WEMVA has the potential of improving velocity estimation when complex wave propagation makes conventional ray-based MVA methods less reliable. Imaging under rugged salt bodies is an important case where WEMVA has the potential of making a difference in the imaging results. Here, I analyze the characteristics of the tomographic operator inverted in WEMVA to update the velocity model, and contrast these characteristics with the well-known characteristics of ray-based tomographic operators.
One way of characterizing integral operators, e.g. tomography operators, is through sensitivity kernels, which describe the sensitivity of a component of a member of the data space to a change of a component of a member of the model space. In this section, I formally introduce the sensitivity kernels for wave-equation migration velocity analysis and show 2D and 3D examples.
The analysis of WEMVA sensitivity kernels provides an intuition on WEMVA's potential for overcoming limitations of ray-based MVA. Some of these limitations are intrinsic, other are practical. An important practical difficulty encountered when using rays to estimate velocity below salt bodies with rough boundaries is the instability of ray tracing. Rough salt topographies create poorly illuminated areas, or even shadow zones, in the subsalt region. The spatial distribution of these poorly illuminated areas is very sensitive to the velocity function. Therefore, it is often extremely difficult to trace the rays that connect a given point in the poorly illuminated areas with a given point at the surface (two-point ray-tracing). Wavefield-extrapolation methods are robust with respect to shadow zones and they always provide wavepaths (i.e. sensitivity kernels) usable for velocity inversion.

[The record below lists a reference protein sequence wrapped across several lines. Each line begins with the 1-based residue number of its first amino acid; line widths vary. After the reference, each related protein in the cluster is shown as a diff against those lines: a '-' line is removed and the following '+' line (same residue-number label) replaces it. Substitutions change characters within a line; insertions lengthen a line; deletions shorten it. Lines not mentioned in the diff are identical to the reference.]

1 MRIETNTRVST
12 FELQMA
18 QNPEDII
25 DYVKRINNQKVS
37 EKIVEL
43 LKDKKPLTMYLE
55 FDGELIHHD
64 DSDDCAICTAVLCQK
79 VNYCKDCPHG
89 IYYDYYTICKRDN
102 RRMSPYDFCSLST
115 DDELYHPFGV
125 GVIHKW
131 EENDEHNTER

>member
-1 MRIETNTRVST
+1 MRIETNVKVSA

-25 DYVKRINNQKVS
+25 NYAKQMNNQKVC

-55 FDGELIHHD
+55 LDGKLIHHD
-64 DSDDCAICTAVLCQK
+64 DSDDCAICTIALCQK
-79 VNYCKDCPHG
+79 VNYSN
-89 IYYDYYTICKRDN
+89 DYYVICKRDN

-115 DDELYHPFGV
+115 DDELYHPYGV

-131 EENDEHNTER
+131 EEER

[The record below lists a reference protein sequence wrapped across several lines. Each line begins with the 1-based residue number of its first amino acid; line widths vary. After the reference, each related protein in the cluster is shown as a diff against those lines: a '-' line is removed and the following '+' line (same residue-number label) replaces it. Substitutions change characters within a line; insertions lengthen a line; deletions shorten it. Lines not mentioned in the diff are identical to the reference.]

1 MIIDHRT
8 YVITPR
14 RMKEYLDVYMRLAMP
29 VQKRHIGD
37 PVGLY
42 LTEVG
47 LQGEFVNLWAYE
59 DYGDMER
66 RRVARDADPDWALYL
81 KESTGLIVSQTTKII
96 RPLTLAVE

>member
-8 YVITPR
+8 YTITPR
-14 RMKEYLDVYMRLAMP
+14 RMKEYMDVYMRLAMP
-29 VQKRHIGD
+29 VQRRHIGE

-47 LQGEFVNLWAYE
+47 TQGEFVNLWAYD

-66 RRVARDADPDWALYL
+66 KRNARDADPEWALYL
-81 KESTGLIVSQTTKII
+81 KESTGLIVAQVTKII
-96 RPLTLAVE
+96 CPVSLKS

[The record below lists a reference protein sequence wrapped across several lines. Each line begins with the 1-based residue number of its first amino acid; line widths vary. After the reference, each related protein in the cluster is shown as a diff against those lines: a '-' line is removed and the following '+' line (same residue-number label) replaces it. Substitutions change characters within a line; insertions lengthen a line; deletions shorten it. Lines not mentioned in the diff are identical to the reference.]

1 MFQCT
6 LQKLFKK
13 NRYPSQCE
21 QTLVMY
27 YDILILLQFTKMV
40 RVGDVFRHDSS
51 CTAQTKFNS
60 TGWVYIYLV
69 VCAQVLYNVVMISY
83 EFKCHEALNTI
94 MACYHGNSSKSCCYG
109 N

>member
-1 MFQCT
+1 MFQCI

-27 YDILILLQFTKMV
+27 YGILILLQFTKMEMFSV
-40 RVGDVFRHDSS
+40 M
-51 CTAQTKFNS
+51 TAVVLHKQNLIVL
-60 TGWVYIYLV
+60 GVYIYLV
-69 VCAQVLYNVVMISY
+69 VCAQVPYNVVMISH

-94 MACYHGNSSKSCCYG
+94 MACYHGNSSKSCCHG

Ray-tracing has intrinsic limitations when modeling wave-propagation through salt bodies with complex geometry, because of the asymptotic assumption on which it is based. This intrinsic limitation prevent ray-tracing from modeling the frequency-dependency of full-bandwidth wave propagation. The comparison of sensitivity kernels computed assuming different frequency bandwidths illustrates clearly the drawbacks of the asymptotic assumptions. Top-salt rugosity causes the WEMVA sensitivity kernels to be strongly dependent on the bandwidth. Furthermore, in these conditions, sensitivity kernels are drastically different from simple ``fat rays''. Therefore, they cannot be approximated by kernels computed by a bandwidth-dependent fattening of geometric rays (57).
I compute the sensitivity kernels for perturbations in the phase as well as perturbations in the amplitude. It is interesting to notice that the 3D kernels for phase perturbations are hollow in the middle, exactly where the geometric rays would be. This result is consistent with the observations first made by (113); then extensively discussed in the global seismology community (28; 58), and further analyzed by (76).